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Five tips to become a more effective site manager

A site manager today has a more demanding job than ever before. Besides needing deep knowledge of the building trade, modern site managers must be tech-savvy, know how to manage multiple workers and subcontractors, and be able to cut costs without compromising quality. What is more, they need to know all construction project workflows by heart to avoid misunderstandings and scheduling problems.

If you are a site manager, keeping up to date and continually building on your existing skills is vital. Here are five top tips for becoming a more effective site manager in 2022.

  1. The traditional vs. the modern site manager role, and using software for site managers
  2. Setting the right expectations and communicating them
  3. Planning ahead and expecting the unexpected
  4. Don’t hesitate to adjust course when things go wrong
  5. Construction Management is changing – so keep learning to avoid getting left behind


Site manager and Construction worker monitoring the building site

1. Traditional vs modern site manager – using software for site managers

Traditionally, site managers tended to have progressed from the shop floor and thought operationally. Nowadays, however, we see a different breed of site managers coming through. The role has evolved to value people who have very strong leadership skills while being less authoritarian. They are very aware of their accountability and focus more on building teams.

Traditionally, the site manager had to know everything about the structure that was being built, to ensure it would be up to standard and run effectively after its completion. Now, however, the role has transformed into a “mini business management” role, where you have to be able to collect all kinds of data to capture the project’s current state and share information about it with senior management.

Because of this shift, many site managers are turning to software to support them in their role. Software for site managers helps keep a project on track so you know where it stands, enables you to communicate and collaborate with all stakeholders, and also to identify opportunities for additional efficiency.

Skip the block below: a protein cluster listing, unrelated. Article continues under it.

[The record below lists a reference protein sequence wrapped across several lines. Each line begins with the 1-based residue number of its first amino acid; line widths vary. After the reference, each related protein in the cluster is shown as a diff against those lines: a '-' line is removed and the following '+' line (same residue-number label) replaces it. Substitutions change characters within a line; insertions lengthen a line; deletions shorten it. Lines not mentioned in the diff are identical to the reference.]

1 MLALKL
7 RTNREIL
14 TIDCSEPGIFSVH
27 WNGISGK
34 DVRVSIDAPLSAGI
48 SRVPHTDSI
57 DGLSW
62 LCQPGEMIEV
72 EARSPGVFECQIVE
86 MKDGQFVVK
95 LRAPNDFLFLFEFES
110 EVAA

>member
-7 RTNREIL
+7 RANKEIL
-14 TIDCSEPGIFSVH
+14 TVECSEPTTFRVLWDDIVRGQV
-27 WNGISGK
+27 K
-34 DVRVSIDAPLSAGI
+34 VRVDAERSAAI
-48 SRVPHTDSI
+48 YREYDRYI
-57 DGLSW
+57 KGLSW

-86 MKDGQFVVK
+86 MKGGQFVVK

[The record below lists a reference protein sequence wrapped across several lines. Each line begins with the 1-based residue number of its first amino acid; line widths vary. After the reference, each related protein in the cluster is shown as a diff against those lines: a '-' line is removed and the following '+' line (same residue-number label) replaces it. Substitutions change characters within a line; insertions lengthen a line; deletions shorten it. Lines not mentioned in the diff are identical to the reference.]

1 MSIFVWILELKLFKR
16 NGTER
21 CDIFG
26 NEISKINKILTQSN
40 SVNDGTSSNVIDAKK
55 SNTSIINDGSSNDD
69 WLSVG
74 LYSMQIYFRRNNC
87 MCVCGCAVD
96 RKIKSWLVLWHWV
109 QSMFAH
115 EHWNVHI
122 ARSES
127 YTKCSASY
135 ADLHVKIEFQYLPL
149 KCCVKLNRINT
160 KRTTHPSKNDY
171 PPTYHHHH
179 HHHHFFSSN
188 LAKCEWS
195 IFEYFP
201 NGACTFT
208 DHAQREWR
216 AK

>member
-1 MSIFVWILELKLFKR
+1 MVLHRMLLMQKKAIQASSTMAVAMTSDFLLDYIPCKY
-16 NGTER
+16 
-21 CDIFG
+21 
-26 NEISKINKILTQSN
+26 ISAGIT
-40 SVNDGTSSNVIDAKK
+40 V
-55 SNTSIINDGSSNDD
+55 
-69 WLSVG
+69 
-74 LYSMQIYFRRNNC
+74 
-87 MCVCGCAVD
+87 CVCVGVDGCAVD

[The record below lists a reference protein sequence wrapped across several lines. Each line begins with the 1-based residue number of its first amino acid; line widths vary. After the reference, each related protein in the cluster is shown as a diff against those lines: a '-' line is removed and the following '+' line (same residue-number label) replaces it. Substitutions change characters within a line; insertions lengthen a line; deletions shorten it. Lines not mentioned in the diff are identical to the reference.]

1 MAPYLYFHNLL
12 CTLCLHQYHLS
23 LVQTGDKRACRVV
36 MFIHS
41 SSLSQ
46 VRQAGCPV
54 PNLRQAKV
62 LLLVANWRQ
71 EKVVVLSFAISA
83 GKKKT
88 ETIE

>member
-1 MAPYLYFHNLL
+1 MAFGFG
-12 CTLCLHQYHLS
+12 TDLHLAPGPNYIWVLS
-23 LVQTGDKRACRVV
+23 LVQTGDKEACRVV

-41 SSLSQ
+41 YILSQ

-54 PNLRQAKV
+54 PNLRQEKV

But what can software do?

Cloud-based software for site managers like PlanRadar provides all stakeholders with accurate information about the project and therefore enhances efficiency. Modern software for site managers enables:

  • Instant access and gapless documentation
  • Productivity from anywhere, especially while on site
  • The ability to communicate instantly and share information from anywhere
  • Recording of defects and/or tasks directly on-site with location tagging
  • The ability to prioritize tasks or defects and instantly assign them to project members in your contact list
  • Generation of personalised reports
  • Analysis of work productivity

 

Modern site managers are also under pressure to cut costs and ensure their operations are lean. All the features mentioned above support you in doing this. What is more, since site managers must be able to demonstrate project status on a current basis – and are often required to make forecasts to show to senior management – software for site managers helps clearly show project progress.

Keep learning: Meeting the challenges facing construction site managers

2. Setting the right expectations and communicating them

study conducted by the Project Management Institute (PMI) revealed that ineffective communication is a major barrier to successful project execution:

US$135 million is at risk for every US$1 billion spent on a project. Further research on the importance of effective communications uncovers that a startling 56 per cent (US$75 million of that US$135 million) is at risk due to ineffective communications.